• Sweden has high taxes by American standards, but by many measures they are otherwise even more capitalist than America. Their post office is privatized, as is a big fraction of their educational system.

        What a coincidence. Our post office is privatized, as is a big fraction of our educational system. And then there's the influence of school administrators' unions, which are not to be confused with educators' unions as they are not the same thing and they are typically in direct conflict over where the money should be spent. Educators' unions want to spend money on education, and on reasonable salaries for educators. The admins' unions want gross administrative salaries that detract from education, and fuck

    • by aliquis ( 678370 )

      Sweden?!?!

      Tax cut?!?!?

      To encourage job growth?!?!

      "Progressive" heads explode!

      It's not really a tax cut - they will still spend the money just tax something else.

      What it really is is political regulation of the choice of the people from spending their money on something else than a new bathroom, someone to clean their home or bicycle tube repair into doing one of those things instead because the taxation are different on the different choices.

      By taxing something else more and this lower you just just as well see it as them spending tax money on repairing stuff people didn't thought w

  • I wonder if EU commission will let that happen without complaining it violates EU's crazy free market rules

    In the sick brain of EU leaders, a VAT incentive can be considered an unfair hidden state help for some actors. On the other hand, who could stand against such a green measure?

    • I wonder if EU commission will let that happen without complaining it violates EU's crazy free market rules

      That depends on how it is implemented. If there is a requirement that the repairperson is local to Sweden, then that would violate EU rules, and can, and should be, banned. But if a Swede can drive to Finland or Denmark to have the repair done, and still get the tax break, then it should be okay.

      • by Kkloe ( 2751395 )
        what?, no?, if a finish company can open a repair shop in sweden and tax in finland, that is what the free market says in a nutshell
    • by climb_no_fear ( 572210 ) on Friday September 23, 2016 @09:57PM (#52951279)
      Germany has been doing this for years but in the form of a tax refund. You get all of the VAT back for things like the gardner, house cleaning or plumber but only up to 2k€ or so. Supposed to discourage undocumented work (and help Germany collect the labor income taxes).
  • Good thinking (Score:2, Insightful)

    by bnmm ( 846728 )

    Before rescuing the planet from carbon emissions the Swedes might want to rescue their country first:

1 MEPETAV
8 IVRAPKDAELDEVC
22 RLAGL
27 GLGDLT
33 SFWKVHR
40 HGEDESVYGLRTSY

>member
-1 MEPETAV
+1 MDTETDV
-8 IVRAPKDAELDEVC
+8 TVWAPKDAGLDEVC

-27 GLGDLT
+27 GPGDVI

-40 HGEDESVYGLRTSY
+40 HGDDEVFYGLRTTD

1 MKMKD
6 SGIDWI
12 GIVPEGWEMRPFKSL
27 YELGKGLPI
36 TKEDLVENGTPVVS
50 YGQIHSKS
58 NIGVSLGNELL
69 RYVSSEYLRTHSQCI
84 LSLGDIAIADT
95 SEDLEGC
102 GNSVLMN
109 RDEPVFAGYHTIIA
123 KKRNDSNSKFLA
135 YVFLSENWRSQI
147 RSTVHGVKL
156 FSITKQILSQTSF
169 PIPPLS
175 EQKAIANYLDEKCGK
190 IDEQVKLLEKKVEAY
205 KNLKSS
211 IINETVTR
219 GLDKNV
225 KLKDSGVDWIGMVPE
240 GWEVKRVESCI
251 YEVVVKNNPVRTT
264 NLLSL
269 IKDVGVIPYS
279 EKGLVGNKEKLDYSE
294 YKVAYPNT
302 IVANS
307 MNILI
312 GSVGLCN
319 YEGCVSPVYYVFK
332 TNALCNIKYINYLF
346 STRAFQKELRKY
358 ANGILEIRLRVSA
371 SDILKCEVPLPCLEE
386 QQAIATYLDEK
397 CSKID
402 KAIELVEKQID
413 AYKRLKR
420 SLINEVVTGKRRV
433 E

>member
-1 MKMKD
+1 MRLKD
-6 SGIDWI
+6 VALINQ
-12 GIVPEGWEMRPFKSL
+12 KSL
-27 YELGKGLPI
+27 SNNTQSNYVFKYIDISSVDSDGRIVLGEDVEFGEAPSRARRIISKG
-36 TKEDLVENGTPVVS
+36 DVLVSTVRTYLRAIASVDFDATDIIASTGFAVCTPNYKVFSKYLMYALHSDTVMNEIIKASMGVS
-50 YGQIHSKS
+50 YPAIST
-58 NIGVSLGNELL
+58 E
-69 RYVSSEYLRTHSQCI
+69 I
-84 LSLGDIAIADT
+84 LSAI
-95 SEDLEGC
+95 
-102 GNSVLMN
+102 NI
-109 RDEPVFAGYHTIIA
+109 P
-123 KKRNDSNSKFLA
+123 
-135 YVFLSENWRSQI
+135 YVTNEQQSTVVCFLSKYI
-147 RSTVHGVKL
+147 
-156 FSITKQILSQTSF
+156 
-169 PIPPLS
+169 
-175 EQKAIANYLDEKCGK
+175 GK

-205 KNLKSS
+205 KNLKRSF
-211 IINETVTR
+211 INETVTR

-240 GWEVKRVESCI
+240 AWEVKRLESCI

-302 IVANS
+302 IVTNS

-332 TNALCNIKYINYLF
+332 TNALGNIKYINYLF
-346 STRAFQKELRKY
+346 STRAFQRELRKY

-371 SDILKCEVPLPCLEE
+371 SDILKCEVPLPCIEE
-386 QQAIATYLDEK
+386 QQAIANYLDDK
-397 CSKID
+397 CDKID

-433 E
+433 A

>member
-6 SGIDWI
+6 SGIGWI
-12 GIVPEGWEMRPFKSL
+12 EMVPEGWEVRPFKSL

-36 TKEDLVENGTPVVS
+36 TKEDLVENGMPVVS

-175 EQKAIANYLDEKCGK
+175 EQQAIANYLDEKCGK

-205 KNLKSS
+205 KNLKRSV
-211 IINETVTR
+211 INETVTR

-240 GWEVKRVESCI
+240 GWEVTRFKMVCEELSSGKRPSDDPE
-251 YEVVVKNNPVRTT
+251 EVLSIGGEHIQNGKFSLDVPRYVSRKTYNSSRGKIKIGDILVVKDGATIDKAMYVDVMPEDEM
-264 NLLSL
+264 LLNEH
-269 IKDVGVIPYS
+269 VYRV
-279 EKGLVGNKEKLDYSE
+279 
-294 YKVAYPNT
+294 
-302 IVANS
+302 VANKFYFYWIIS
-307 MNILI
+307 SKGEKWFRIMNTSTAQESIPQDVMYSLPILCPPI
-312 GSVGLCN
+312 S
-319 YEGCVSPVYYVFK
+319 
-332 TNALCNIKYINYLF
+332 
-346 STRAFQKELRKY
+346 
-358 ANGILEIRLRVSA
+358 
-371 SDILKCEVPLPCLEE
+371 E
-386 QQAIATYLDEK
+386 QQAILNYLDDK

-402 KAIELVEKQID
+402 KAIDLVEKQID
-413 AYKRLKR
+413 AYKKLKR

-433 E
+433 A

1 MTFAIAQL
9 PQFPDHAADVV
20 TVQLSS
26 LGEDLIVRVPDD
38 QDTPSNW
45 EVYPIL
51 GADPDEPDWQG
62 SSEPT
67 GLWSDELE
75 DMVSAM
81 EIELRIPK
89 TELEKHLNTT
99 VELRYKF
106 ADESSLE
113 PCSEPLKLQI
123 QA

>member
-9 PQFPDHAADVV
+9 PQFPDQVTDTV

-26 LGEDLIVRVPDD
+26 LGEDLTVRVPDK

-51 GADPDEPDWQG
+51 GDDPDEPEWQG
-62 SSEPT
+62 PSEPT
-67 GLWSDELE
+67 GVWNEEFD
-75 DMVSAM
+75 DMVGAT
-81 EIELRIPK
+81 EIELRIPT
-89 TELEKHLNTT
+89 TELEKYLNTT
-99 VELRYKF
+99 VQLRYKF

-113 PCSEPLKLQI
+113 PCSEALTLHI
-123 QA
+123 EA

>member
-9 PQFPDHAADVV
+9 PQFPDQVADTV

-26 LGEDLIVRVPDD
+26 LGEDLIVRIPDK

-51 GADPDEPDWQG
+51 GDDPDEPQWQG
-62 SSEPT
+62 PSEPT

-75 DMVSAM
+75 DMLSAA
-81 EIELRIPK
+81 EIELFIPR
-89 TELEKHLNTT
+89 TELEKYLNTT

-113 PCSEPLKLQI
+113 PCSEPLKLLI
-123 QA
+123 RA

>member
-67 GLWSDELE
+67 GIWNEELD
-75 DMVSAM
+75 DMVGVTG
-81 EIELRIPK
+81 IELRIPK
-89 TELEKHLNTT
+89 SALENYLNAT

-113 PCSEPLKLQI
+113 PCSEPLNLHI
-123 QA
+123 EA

SWEDEN IN CHAOS: Number of ‘no-go zones’ INCREASED as police lose control over violence [express.co.uk]

    Sweden turns on migrants amid rise in violence and sex attacks [express.co.uk]

    Sweden on the BRINK: Malmö in flames as vengeful thugs set cars alight [express.co.uk]

    • The immigrants set lots of cars on fire all the time.

      Where I live towards the end of August more or less all the windows in the area center had been smashed and two weeks ago a car was lit on fire on "my" parking loot, someone had to set the youth center and music and dancing activity center on fire as-well as the children facility of the primary care center.

      We also have all the immigrants in Malmö who use a in debt / criminal / social low-life "guardian" as owner of their car to not pay any taxes, ins

      • by Anonymous Coward

        First You complain about every problem being the immigrants fauld and then You complain about "the situation and actions of and in my life is someone else's fault"-trash.

        That is the logic applied by the racist Sweden Democrats when they try to portray Sweden as the worst country in the world because of immigration.

        Sweden has a problem with poor and marginalised suburbs, just like all European countries do. But it is really nothing compared to other countries in the EU or the US. Sweden has seen a steady dec

      • The immigrants..

        (yada yada...)

        ...But supposedly it's a good joke and if you're not in then you're a racist fascist anti-democrat.>

        (yada yada)

        No, it's not a joke. It's not a joke that millions of immigrants are blamed worldwide if one commits a crime somewhere in the world but hundreds of crimes by racist, fascist anti-democrats are too common to be news anywhere. How many people know about the 64 arson attacks on refugee centres in Sweden [qz.com] and numerous similar attacks in Germany, Denmark and daily incidents of violence against immigrants [skynews.com.au] in Ireland, the UK and elsewhere? How many know of the Afghan refugee driven to [yahoo.com]